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The safety of food contact packaging

Food ContactFor some years now, packaging manufacturers and the food industry have become aware of the importance of guaranteeing the safety of food contact materials. Moreover, regulations set that food contact materials and articles must comply a series of general guidelines for materials maximum inertness, absence of toxicity and so that they don’t change food’s smell and taste. These requisites for food contact materials are established in the general legislation, which is the Regulation (EC) nº 1935/2004, also known as framework legislation. As an extension of this framework document, and as specified in the Regulation (EC) nº 2023/2006, materials must be manufactured based on Good Manufacturing Practice.

This framework legislation only establishes general requirements; it does not set guidelines or criteria to guarantee product suitability for coming into contact with food. Additional regulations are required because each material needs specific measures. At the moment, there is specific European legislation for:

  • Plastic materials: Regulation (EC) nº 10/2011
  • Regenerated cellulose: Directive 2007/42/EC
  • Active and intelligent materials: Regulation (EC) nº 450/2009
  • Recycled plastics: Regulation (EC) nº 282/2008
  • Elastomers and rubbers: Directive 93/11/EC
  • Ceramics: Directive 84/500/EC and Modification 2005/31/EC.

The problem is that, almost 10 years after the publication of the framework legislation, some materials are still being used with no food safety specific regulations, putting our health at risk. In many cases there are national regulations (which are only mandatory in those countries) or non-legally binding guidelines published by different organizations which provide guidance regarding methods to analyze compliance with legislation. Nevertheless:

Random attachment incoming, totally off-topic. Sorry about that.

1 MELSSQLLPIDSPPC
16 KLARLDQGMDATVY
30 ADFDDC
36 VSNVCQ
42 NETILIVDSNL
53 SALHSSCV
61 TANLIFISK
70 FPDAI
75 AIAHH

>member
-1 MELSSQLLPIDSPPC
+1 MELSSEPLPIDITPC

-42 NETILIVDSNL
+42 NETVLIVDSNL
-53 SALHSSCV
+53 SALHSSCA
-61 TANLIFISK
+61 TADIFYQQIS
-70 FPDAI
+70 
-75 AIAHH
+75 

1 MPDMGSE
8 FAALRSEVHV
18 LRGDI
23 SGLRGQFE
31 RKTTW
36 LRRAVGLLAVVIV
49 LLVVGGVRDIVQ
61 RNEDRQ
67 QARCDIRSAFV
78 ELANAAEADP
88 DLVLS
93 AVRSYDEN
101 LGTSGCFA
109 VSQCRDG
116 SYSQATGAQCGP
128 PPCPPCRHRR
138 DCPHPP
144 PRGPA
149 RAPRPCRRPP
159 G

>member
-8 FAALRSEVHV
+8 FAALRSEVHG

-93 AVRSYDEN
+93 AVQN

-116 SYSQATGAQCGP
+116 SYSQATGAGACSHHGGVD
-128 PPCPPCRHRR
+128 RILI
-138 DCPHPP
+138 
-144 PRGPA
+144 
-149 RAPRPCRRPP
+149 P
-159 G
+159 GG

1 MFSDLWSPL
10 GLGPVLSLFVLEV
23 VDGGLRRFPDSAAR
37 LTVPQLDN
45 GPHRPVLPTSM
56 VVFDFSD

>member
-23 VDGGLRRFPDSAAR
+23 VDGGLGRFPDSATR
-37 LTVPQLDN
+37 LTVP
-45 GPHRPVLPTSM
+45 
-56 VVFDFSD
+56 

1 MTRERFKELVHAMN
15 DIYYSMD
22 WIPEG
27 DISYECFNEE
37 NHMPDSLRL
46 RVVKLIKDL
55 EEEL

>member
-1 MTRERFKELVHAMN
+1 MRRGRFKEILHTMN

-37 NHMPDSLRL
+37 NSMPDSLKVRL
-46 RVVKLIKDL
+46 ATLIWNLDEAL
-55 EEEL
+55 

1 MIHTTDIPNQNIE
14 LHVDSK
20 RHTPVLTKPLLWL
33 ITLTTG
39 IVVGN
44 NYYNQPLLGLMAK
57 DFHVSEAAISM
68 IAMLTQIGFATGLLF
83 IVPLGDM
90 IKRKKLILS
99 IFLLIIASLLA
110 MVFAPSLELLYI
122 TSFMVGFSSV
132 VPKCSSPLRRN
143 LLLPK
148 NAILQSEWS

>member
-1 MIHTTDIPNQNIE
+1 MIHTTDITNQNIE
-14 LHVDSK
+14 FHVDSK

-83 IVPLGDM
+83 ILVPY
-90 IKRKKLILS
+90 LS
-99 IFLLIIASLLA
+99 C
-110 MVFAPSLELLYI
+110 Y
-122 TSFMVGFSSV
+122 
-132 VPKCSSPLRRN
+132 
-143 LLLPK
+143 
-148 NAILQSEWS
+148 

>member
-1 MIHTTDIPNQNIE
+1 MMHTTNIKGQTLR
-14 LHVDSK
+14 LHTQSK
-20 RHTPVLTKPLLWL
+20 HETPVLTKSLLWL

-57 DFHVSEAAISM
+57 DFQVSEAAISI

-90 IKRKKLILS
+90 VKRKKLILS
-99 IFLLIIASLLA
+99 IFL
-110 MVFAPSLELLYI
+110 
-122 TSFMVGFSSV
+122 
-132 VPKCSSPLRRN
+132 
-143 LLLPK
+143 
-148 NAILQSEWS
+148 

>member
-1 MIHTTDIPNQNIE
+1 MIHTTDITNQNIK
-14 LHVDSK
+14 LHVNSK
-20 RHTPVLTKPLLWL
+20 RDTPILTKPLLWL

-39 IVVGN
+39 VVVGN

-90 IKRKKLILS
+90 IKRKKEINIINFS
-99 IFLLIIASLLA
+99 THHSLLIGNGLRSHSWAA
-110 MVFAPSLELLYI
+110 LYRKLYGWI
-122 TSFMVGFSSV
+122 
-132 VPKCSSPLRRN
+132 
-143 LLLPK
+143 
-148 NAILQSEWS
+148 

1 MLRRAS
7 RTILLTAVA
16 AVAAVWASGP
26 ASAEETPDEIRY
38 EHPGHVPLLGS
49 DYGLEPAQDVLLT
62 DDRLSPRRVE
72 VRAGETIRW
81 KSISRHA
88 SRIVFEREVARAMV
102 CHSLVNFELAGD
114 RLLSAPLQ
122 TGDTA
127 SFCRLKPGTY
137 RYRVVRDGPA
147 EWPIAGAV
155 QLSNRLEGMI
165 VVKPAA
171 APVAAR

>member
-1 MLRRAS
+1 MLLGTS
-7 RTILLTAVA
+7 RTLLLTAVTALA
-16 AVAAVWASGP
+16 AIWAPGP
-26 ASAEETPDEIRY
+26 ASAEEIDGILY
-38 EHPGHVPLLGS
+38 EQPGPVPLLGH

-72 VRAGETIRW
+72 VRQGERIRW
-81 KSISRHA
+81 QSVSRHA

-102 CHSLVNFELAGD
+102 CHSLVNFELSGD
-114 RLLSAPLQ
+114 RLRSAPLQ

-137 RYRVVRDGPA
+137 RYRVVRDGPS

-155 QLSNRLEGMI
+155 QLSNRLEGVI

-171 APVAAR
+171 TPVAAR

• Any Member State has legislation for every material.
  • In most national legislation cases, there are no specific requisites.
  • In many occasions, substances fixed limits vary between countries. This impedes free movement of products between countries inside the UE.

In 2012, the European Commission published “Road Map”, which analyzes the potential solutions for this problem. The Member States would consult along with EFSA (European Food Safety Authority) and companies from the food contact materials industry, food companies, importers, national entities and private institutes. The aim of these consultations is to evaluate the best way to modify the current situation in order to ultimately achieve control increase and safety of all food contact materials.